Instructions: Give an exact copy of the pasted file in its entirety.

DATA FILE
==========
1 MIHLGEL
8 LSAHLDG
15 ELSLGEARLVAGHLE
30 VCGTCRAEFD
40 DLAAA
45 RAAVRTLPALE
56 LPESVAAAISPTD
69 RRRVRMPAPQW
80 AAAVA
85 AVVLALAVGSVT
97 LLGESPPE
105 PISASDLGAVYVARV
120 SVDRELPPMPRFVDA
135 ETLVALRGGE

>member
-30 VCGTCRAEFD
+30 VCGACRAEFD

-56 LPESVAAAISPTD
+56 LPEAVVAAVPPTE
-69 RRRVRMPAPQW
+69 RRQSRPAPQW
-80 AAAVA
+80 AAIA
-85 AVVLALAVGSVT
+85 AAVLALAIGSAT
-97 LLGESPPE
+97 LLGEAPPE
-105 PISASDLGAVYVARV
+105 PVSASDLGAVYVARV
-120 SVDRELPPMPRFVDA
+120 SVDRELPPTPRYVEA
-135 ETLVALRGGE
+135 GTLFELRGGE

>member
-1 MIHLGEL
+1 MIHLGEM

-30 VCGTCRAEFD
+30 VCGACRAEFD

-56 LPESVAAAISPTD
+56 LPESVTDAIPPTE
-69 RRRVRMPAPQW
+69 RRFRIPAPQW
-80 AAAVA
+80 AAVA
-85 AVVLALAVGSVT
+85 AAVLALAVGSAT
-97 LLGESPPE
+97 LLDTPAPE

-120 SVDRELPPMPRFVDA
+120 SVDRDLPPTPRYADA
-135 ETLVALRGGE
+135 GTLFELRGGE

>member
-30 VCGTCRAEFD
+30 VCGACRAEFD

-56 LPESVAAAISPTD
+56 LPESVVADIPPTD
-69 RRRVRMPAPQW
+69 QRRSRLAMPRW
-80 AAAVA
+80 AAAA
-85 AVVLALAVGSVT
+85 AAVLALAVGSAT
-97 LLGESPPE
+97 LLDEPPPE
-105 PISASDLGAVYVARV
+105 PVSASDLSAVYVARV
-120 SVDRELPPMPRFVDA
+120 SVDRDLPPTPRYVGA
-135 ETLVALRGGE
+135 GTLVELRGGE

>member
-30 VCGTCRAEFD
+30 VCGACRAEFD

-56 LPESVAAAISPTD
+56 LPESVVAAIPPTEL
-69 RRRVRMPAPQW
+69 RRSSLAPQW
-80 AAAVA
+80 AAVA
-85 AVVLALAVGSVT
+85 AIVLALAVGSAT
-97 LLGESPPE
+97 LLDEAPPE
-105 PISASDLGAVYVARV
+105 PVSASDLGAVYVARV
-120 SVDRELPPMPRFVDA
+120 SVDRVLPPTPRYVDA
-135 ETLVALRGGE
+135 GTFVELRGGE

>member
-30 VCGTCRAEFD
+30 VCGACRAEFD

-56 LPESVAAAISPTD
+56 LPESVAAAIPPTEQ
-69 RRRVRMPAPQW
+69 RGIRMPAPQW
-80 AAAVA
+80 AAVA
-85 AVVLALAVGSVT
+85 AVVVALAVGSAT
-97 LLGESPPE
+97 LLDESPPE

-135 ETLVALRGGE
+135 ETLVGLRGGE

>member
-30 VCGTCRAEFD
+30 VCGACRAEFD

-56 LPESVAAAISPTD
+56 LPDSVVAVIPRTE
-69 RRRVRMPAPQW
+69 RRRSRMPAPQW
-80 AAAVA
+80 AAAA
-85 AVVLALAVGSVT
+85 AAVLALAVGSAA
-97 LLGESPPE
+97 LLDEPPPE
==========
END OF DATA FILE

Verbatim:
1 MIHLGEL
8 LSAHLDG
15 ELSLGEARLVAGHLE
30 VCGTCRAEFD
40 DLAAA
45 RAAVRTLPALE
56 LPESVAAAISPTD
69 RRRVRMPAPQW
80 AAAVA
85 AVVLALAVGSVT
97 LLGESPPE
105 PISASDLGAVYVARV
120 SVDRELPPMPRFVDA
135 ETLVALRGGE

>member
-30 VCGTCRAEFD
+30 VCGACRAEFD

-56 LPESVAAAISPTD
+56 LPEAVVAAVPPTE
-69 RRRVRMPAPQW
+69 RRQSRPAPQW
-80 AAAVA
+80 AAIA
-85 AVVLALAVGSVT
+85 AAVLALAIGSAT
-97 LLGESPPE
+97 LLGEAPPE
-105 PISASDLGAVYVARV
+105 PVSASDLGAVYVARV
-120 SVDRELPPMPRFVDA
+120 SVDRELPPTPRYVEA
-135 ETLVALRGGE
+135 GTLFELRGGE

>member
-1 MIHLGEL
+1 MIHLGEM

-30 VCGTCRAEFD
+30 VCGACRAEFD

-56 LPESVAAAISPTD
+56 LPESVTDAIPPTE
-69 RRRVRMPAPQW
+69 RRFRIPAPQW
-80 AAAVA
+80 AAVA
-85 AVVLALAVGSVT
+85 AAVLALAVGSAT
-97 LLGESPPE
+97 LLDTPAPE

-120 SVDRELPPMPRFVDA
+120 SVDRDLPPTPRYADA
-135 ETLVALRGGE
+135 GTLFELRGGE

>member
-30 VCGTCRAEFD
+30 VCGACRAEFD

-56 LPESVAAAISPTD
+56 LPESVVADIPPTD
-69 RRRVRMPAPQW
+69 QRRSRLAMPRW
-80 AAAVA
+80 AAAA
-85 AVVLALAVGSVT
+85 AAVLALAVGSAT
-97 LLGESPPE
+97 LLDEPPPE
-105 PISASDLGAVYVARV
+105 PVSASDLSAVYVARV
-120 SVDRELPPMPRFVDA
+120 SVDRDLPPTPRYVGA
-135 ETLVALRGGE
+135 GTLVELRGGE

>member
-30 VCGTCRAEFD
+30 VCGACRAEFD

-56 LPESVAAAISPTD
+56 LPESVVAAIPPTEL
-69 RRRVRMPAPQW
+69 RRSSLAPQW
-80 AAAVA
+80 AAVA
-85 AVVLALAVGSVT
+85 AIVLALAVGSAT
-97 LLGESPPE
+97 LLDEAPPE
-105 PISASDLGAVYVARV
+105 PVSASDLGAVYVARV
-120 SVDRELPPMPRFVDA
+120 SVDRVLPPTPRYVDA
-135 ETLVALRGGE
+135 GTFVELRGGE

>member
-30 VCGTCRAEFD
+30 VCGACRAEFD

-56 LPESVAAAISPTD
+56 LPESVAAAIPPTEQ
-69 RRRVRMPAPQW
+69 RGIRMPAPQW
-80 AAAVA
+80 AAVA
-85 AVVLALAVGSVT
+85 AVVVALAVGSAT
-97 LLGESPPE
+97 LLDESPPE

-135 ETLVALRGGE
+135 ETLVGLRGGE

>member
-30 VCGTCRAEFD
+30 VCGACRAEFD

-56 LPESVAAAISPTD
+56 LPDSVVAVIPRTE
-69 RRRVRMPAPQW
+69 RRRSRMPAPQW
-80 AAAVA
+80 AAAA
-85 AVVLALAVGSVT
+85 AAVLALAVGSAA
-97 LLGESPPE
+97 LLDEPPPE